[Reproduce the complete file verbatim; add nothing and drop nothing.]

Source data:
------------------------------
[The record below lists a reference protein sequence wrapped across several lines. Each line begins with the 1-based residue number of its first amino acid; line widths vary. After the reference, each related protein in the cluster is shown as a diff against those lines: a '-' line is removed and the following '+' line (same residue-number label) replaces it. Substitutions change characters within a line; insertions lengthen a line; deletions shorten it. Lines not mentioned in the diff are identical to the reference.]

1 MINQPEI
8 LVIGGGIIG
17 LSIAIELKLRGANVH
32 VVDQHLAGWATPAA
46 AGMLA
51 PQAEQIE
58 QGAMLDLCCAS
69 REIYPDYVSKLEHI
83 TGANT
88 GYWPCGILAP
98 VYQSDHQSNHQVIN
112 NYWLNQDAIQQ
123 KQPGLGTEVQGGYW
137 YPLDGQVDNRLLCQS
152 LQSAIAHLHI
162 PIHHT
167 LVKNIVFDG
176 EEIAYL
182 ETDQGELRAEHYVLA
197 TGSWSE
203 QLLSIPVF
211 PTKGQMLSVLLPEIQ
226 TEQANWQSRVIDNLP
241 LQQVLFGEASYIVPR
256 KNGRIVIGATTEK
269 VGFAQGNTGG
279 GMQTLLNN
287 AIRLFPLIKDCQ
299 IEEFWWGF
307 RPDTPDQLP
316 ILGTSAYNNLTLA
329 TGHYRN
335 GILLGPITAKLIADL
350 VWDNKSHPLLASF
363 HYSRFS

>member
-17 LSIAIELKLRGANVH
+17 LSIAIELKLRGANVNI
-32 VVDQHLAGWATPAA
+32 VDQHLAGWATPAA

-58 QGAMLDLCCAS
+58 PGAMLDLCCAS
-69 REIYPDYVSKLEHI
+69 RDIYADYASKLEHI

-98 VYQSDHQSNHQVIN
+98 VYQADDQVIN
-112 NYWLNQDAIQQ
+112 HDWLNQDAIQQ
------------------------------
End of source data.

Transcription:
[The record below lists a reference protein sequence wrapped across several lines. Each line begins with the 1-based residue number of its first amino acid; line widths vary. After the reference, each related protein in the cluster is shown as a diff against those lines: a '-' line is removed and the following '+' line (same residue-number label) replaces it. Substitutions change characters within a line; insertions lengthen a line; deletions shorten it. Lines not mentioned in the diff are identical to the reference.]

1 MINQPEI
8 LVIGGGIIG
17 LSIAIELKLRGANVH
32 VVDQHLAGWATPAA
46 AGMLA
51 PQAEQIE
58 QGAMLDLCCAS
69 REIYPDYVSKLEHI
83 TGANT
88 GYWPCGILAP
98 VYQSDHQSNHQVIN
112 NYWLNQDAIQQ
123 KQPGLGTEVQGGYW
137 YPLDGQVDNRLLCQS
152 LQSAIAHLHI
162 PIHHT
167 LVKNIVFDG
176 EEIAYL
182 ETDQGELRAEHYVLA
197 TGSWSE
203 QLLSIPVF
211 PTKGQMLSVLLPEIQ
226 TEQANWQSRVIDNLP
241 LQQVLFGEASYIVPR
256 KNGRIVIGATTEK
269 VGFAQGNTGG
279 GMQTLLNN
287 AIRLFPLIKDCQ
299 IEEFWWGF
307 RPDTPDQLP
316 ILGTSAYNNLTLA
329 TGHYRN
335 GILLGPITAKLIADL
350 VWDNKSHPLLASF
363 HYSRFS

>member
-17 LSIAIELKLRGANVH
+17 LSIAIELKLRGANVNI
-32 VVDQHLAGWATPAA
+32 VDQHLAGWATPAA

-58 QGAMLDLCCAS
+58 PGAMLDLCCAS
-69 REIYPDYVSKLEHI
+69 RDIYADYASKLEHI

-98 VYQSDHQSNHQVIN
+98 VYQADDQVIN
-112 NYWLNQDAIQQ
+112 HDWLNQDAIQQ